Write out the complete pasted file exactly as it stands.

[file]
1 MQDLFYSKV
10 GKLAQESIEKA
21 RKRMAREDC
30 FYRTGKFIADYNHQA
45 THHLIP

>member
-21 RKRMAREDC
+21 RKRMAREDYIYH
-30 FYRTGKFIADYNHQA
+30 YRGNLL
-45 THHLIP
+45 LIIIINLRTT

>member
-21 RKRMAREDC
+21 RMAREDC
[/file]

1 MQDLFYSKV
10 GKLAQESIEKA
21 RKRMAREDC
30 FYRTGKFIADYNHQA
45 THHLIP

>member
-21 RKRMAREDC
+21 RKRMAREDYIYH
-30 FYRTGKFIADYNHQA
+30 YRGNLL
-45 THHLIP
+45 LIIIINLRTT

>member
-21 RKRMAREDC
+21 RMAREDC